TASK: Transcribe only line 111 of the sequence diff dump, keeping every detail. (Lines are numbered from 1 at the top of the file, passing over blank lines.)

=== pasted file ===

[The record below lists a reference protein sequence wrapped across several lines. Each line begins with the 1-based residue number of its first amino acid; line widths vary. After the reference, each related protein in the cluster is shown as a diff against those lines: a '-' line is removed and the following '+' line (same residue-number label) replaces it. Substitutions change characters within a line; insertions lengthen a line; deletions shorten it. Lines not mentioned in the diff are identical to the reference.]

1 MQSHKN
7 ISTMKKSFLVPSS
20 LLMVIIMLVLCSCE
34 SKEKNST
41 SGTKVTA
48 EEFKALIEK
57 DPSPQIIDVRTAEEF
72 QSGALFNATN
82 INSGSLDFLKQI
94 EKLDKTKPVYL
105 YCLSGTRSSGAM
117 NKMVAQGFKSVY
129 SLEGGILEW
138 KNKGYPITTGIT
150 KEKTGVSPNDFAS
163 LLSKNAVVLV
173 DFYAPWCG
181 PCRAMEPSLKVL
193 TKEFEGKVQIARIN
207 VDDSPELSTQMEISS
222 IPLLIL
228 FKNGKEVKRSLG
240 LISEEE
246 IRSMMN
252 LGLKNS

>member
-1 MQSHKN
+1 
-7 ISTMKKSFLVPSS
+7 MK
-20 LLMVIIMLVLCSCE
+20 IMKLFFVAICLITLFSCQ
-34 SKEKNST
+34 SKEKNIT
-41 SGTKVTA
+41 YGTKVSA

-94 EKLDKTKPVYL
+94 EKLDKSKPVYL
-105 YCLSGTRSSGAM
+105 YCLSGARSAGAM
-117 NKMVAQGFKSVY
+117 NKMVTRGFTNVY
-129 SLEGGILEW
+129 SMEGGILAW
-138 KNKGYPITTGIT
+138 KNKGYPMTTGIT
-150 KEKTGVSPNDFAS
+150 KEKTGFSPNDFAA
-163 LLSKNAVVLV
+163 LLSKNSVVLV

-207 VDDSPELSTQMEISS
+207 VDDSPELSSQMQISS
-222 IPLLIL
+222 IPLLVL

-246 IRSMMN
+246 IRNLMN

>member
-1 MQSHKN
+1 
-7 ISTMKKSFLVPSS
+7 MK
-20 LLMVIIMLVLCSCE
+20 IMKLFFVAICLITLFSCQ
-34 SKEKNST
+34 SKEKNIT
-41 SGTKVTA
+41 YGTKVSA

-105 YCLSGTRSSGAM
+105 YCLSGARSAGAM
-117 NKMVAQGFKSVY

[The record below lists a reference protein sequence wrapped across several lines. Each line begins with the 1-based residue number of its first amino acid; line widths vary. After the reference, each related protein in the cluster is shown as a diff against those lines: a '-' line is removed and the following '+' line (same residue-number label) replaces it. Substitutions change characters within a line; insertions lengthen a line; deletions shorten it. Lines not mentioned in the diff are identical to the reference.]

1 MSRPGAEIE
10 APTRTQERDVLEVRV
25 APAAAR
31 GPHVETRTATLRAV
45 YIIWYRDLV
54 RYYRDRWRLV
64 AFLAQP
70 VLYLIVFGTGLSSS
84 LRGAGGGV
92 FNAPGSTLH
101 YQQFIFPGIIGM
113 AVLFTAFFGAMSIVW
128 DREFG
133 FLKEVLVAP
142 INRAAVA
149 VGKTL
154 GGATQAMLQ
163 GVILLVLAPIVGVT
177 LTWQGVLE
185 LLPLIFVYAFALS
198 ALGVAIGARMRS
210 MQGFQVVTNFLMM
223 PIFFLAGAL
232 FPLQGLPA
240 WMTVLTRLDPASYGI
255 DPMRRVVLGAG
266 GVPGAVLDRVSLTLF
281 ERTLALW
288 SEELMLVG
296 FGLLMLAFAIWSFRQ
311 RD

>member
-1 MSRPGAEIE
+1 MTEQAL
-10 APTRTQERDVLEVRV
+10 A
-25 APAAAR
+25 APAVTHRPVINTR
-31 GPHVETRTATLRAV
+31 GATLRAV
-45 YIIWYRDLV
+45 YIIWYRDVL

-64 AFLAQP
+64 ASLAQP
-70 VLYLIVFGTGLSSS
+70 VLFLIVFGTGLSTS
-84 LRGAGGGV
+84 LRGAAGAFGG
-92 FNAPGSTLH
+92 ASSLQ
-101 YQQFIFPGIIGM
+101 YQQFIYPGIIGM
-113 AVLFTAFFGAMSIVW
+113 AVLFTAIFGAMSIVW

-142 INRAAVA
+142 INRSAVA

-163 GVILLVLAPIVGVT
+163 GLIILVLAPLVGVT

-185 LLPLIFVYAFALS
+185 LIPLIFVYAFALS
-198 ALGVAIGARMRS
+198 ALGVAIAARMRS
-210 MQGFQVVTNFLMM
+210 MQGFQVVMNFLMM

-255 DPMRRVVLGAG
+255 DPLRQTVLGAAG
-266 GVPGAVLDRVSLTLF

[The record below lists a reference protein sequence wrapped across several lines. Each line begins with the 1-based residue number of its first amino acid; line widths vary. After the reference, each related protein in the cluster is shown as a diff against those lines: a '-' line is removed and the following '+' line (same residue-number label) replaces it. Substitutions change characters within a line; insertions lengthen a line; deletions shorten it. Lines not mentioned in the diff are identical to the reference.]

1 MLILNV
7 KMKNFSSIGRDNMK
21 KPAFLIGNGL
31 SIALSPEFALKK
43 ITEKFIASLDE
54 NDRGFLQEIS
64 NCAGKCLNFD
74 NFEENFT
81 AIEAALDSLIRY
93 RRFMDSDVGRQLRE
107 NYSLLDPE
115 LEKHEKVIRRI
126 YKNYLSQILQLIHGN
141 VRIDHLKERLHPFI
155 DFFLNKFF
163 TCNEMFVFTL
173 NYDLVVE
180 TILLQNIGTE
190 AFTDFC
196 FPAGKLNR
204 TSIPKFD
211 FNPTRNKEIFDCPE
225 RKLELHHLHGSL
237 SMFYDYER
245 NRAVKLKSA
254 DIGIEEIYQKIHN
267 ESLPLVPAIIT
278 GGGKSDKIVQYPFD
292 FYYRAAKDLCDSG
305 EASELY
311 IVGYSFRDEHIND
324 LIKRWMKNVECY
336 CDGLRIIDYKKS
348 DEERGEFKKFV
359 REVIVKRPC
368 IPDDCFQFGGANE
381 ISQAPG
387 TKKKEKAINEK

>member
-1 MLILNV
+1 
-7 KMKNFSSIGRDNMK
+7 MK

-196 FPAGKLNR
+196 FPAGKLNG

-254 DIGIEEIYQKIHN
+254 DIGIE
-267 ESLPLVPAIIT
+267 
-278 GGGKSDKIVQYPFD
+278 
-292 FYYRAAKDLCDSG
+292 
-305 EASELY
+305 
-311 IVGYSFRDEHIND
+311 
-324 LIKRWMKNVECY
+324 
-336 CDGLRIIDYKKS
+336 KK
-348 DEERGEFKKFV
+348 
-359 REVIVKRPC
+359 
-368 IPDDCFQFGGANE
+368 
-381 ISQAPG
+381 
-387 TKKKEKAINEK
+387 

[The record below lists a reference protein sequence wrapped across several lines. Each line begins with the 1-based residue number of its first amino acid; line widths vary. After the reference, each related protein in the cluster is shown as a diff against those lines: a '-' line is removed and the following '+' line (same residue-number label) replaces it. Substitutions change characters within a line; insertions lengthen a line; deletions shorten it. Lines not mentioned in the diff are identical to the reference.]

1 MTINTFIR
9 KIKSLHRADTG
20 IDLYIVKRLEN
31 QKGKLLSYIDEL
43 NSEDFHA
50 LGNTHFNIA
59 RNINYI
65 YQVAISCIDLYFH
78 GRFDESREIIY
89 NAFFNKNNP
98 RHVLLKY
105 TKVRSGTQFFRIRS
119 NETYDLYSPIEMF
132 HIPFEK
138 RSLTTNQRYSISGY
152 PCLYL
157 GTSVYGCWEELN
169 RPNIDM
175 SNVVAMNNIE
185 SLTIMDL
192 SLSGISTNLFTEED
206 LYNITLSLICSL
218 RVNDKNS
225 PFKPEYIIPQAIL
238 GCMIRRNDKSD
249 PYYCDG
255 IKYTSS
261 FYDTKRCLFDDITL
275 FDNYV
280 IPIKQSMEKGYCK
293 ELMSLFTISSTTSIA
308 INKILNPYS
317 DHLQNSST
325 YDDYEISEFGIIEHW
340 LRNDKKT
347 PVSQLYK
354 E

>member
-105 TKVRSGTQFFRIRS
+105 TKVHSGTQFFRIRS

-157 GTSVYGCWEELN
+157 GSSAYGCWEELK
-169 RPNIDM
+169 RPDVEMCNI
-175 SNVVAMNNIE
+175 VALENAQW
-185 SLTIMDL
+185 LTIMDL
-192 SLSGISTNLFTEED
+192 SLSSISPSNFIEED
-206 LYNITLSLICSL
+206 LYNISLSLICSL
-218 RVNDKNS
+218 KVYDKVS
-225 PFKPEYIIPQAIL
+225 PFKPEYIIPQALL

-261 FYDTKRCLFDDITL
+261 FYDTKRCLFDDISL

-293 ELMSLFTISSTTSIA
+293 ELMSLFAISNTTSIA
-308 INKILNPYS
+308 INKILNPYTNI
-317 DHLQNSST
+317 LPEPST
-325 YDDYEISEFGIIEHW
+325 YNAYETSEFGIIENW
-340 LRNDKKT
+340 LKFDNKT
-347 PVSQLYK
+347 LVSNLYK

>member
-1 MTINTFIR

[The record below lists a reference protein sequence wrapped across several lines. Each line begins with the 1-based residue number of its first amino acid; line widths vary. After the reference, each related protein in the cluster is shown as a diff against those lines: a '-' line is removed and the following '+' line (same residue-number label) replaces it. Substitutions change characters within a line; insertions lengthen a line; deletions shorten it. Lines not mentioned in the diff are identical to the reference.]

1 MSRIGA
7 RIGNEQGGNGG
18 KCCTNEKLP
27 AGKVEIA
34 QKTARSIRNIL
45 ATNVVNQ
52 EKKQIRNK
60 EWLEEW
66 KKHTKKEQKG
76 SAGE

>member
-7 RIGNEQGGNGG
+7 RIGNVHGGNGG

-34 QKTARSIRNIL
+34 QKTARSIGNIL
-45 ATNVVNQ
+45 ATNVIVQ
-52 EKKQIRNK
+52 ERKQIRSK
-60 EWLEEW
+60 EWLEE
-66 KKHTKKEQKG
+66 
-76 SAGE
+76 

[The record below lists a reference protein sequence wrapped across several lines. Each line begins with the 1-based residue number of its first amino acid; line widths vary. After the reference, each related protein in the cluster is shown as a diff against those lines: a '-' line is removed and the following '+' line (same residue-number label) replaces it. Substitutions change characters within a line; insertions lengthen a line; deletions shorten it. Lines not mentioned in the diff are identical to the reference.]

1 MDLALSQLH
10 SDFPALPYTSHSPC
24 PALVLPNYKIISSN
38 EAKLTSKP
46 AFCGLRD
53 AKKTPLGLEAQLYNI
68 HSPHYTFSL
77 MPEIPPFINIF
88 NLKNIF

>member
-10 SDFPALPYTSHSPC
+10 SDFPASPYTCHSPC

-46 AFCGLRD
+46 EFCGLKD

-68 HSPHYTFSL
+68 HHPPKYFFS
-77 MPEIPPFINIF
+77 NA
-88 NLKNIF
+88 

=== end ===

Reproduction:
-31 GPHVETRTATLRAV